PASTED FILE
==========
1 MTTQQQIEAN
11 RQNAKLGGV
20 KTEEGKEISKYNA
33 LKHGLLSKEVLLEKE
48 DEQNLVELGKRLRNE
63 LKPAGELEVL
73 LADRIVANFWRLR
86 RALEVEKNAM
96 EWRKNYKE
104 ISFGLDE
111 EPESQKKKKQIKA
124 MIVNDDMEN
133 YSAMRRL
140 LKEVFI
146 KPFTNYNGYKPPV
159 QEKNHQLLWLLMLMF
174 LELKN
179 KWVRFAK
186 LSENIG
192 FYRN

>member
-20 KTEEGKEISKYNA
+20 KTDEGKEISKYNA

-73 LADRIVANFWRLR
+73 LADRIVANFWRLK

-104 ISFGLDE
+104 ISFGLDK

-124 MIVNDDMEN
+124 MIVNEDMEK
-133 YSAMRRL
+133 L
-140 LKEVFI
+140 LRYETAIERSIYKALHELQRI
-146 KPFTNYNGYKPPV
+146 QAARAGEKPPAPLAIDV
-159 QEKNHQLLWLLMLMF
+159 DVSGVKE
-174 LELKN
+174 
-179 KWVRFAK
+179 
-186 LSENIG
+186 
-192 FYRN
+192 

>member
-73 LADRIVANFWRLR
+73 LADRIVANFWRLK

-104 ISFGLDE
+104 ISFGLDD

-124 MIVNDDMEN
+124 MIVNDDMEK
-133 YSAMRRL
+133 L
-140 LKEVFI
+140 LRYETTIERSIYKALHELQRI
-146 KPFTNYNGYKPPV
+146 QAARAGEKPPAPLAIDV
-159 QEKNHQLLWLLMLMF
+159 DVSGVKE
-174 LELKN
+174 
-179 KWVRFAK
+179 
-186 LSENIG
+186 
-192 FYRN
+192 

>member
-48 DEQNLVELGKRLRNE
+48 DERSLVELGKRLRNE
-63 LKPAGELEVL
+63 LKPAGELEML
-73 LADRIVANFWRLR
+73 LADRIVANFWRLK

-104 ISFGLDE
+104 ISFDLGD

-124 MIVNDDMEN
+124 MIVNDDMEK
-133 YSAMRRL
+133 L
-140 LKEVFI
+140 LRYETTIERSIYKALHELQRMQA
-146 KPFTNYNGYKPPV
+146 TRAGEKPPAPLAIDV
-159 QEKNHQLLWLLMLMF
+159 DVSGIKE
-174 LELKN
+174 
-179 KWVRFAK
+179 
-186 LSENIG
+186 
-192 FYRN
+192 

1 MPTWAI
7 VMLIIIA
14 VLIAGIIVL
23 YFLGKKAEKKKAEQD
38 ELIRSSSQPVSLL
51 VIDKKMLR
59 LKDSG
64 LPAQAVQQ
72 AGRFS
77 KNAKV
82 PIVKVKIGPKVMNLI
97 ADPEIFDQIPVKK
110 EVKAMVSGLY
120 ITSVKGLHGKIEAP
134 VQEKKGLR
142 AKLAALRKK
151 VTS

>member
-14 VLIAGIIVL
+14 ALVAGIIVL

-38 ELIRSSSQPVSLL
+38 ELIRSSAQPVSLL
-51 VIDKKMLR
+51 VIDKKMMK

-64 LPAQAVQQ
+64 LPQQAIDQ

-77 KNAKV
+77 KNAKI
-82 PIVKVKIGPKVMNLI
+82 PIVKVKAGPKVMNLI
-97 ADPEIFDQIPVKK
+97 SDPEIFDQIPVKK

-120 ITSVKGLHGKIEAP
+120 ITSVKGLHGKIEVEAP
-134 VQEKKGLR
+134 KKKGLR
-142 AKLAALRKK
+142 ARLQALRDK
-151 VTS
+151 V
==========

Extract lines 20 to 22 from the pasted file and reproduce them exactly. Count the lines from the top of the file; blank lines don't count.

192 FYRN

>member
-20 KTEEGKEISKYNA